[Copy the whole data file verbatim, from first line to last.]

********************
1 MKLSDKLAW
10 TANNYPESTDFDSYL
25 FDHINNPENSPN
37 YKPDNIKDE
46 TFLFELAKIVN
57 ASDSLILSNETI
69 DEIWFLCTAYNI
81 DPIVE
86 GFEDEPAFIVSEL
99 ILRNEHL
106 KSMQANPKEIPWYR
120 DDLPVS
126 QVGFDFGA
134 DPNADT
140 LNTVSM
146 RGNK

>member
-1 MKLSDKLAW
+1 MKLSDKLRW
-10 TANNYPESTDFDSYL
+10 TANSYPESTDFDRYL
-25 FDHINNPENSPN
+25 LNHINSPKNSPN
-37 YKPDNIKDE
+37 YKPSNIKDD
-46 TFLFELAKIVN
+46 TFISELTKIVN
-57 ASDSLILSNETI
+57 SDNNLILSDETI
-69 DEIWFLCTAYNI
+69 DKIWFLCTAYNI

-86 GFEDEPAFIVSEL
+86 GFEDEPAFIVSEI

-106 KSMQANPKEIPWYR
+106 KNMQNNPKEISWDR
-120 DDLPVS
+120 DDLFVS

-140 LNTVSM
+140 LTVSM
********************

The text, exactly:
1 MKLSDKLAW
10 TANNYPESTDFDSYL
25 FDHINNPENSPN
37 YKPDNIKDE
46 TFLFELAKIVN
57 ASDSLILSNETI
69 DEIWFLCTAYNI
81 DPIVE
86 GFEDEPAFIVSEL
99 ILRNEHL
106 KSMQANPKEIPWYR
120 DDLPVS
126 QVGFDFGA
134 DPNADT
140 LNTVSM
146 RGNK

>member
-1 MKLSDKLAW
+1 MKLSDKLRW
-10 TANNYPESTDFDSYL
+10 TANSYPESTDFDRYL
-25 FDHINNPENSPN
+25 LNHINSPKNSPN
-37 YKPDNIKDE
+37 YKPSNIKDD
-46 TFLFELAKIVN
+46 TFISELTKIVN
-57 ASDSLILSNETI
+57 SDNNLILSDETI
-69 DEIWFLCTAYNI
+69 DKIWFLCTAYNI

-86 GFEDEPAFIVSEL
+86 GFEDEPAFIVSEI

-106 KSMQANPKEIPWYR
+106 KNMQNNPKEISWDR
-120 DDLPVS
+120 DDLFVS

-140 LNTVSM
+140 LTVSM